We will be engaged and we are already engaged, obviously, with the new administration in Washington. As to what new approaches can be taken - it's a very complex theatre and time will tell what. If new commitments are sought from us, we will obviously examine them carefully on their merits. But we have a very intimate, engaged collaboration, alliance, with the United States, so we're working very closely together.

PHIL COOREY:

Hi PM, Phil Coorey from The AFR. I know the next election is a little way off, but can you commit today that if the Senate gives your company tax package a haircut in the next couple of months and only passes the initial phase, will you keep the remainder as policy and prosecute the case at the next election?

PRIME MINISTER:

Let me just observe that in the last four or five months of 2016, with fewer seats in the House and fewer seats in the Senate, we got more through the Senate than we had in the previous three years. That is, in no small measure, because of the way I and my colleagues, Ministers and in particular Senators, worked respectfully, closely, constructively with the crossbench, and, indeed, with the Opposition.

We are about delivering outcomes and I've often been asked to foreshadow what our negotiating strategy would be, what compromise we might make, and I understand and indeed respect your curiosity in that regard, but we've found the best way to negotiate with the crossbenchers and other parties in the Senate is to do so frankly and privately and we'll continue to do that.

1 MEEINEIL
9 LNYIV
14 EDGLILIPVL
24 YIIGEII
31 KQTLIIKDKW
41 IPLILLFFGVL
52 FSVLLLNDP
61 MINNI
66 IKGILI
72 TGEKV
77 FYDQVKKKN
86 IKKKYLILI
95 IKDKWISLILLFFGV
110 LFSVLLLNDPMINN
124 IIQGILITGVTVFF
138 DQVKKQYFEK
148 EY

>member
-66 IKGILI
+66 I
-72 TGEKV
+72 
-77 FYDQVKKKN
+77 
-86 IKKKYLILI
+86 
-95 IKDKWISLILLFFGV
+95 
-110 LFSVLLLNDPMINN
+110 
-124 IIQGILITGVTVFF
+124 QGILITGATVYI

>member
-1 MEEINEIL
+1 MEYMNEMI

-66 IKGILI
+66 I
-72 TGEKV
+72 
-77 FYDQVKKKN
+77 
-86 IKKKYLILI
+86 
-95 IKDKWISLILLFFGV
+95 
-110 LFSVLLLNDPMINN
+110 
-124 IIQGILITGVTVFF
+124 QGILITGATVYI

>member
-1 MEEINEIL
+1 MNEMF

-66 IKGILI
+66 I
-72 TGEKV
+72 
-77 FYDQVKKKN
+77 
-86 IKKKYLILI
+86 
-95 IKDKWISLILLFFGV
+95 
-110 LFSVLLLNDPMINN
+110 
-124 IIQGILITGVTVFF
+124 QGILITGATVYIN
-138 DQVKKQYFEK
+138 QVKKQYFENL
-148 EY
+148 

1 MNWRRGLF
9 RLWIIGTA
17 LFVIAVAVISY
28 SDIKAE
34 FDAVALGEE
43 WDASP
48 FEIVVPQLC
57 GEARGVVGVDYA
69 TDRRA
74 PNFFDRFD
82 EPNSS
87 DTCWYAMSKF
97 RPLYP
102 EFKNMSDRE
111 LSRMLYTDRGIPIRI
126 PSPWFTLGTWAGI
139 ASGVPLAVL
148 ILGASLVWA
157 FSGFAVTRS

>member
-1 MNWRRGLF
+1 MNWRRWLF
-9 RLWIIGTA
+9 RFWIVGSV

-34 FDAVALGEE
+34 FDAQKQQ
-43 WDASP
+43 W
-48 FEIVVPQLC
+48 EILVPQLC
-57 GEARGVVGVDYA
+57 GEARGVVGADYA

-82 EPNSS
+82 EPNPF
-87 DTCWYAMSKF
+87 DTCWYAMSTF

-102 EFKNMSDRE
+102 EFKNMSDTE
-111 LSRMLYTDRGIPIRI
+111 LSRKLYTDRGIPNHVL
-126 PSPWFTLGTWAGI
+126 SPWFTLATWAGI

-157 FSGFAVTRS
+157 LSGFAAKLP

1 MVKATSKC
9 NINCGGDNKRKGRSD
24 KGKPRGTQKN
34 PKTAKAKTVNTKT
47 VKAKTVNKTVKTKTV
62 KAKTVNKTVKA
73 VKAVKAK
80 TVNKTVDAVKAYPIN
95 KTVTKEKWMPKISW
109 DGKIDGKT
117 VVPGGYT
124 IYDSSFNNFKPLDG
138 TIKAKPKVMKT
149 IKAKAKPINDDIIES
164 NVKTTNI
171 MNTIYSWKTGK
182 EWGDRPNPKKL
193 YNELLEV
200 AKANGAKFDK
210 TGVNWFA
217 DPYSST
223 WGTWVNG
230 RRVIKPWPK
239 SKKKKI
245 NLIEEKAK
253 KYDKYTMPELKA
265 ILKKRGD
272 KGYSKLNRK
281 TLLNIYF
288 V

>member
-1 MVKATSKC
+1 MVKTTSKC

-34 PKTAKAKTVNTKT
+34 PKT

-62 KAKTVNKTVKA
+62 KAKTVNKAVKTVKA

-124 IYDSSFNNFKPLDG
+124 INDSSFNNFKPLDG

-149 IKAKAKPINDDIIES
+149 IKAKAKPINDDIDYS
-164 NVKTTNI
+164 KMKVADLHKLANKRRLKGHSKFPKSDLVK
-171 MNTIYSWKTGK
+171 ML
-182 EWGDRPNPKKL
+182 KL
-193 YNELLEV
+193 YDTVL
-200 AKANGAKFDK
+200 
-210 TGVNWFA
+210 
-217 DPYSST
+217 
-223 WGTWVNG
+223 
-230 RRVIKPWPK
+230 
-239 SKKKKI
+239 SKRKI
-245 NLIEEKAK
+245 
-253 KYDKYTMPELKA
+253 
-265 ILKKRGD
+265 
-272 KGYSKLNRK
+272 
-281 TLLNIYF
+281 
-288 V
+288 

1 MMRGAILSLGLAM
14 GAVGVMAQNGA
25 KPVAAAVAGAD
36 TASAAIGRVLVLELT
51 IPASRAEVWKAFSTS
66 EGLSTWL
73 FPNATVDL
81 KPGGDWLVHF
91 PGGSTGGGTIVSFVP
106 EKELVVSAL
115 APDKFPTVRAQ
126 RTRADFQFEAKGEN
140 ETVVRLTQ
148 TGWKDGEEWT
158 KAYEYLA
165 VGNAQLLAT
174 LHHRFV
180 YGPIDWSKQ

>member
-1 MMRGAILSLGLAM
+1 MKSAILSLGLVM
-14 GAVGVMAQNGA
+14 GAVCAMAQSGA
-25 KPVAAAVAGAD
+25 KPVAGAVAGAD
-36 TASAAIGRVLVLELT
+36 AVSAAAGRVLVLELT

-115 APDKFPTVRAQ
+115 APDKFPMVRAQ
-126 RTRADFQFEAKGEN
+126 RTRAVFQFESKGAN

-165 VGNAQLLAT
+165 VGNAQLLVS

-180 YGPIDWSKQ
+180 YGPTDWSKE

That is what Parliament is for. Parliament is a place where the people have sent us and they want us to work and deliver outcomes, and we've been doing just that.

As I said, remember, we've got more through the Senate in the last half of last year than we had in the previous three years and some of you expressed some scepticism that we might be able to do that. I can't imagine why. Put those doubts aside, I say. Have more confidence. So we'll continue our approach.

DAVID CROWE:

Thank you, Chris. Prime Minister, David Crowe from The Australian newspaper, thanks for your speech. On the refugee agreement with the United States, the subject of extreme vetting has obviously come up this morning. This was Donald Trump's promise to the American voters before the US election. Is that what he told you in your phone conversation with him on Sunday - that there would be extreme vetting of the asylum seekers? And if that's the case, does that mean that the number that could be accepted by the US could be quite small?

PRIME MINISTER:

The US Government's vetting - security and other vetting is very, very rigorous and always has been rigorous and it's understandable and to be expected that the new administration would want to make sure that it was very, very rigorous. Ours is, too, by the way. Extremely rigorous. With the intake of refugees from Syria - I know there was some criticism that it was taking too long. Well, it took a while because we were very thorough about the security vetting. We don't cut corners or compromise on keeping Australians safe, and the United States Government has exactly the same attitude.

Vetting will always be rigorous and that has always been part of the agreement.

Naturally, the United States Government determines who goes into the United States. The Australian Government determines who comes into Australia. And they will do their own extremely rigorous vetting of people that are the subject, or potentially the subject, of the agreement.

CHRIS UHLMANN:

Will you please thank the Prime Minister.

[ENDS]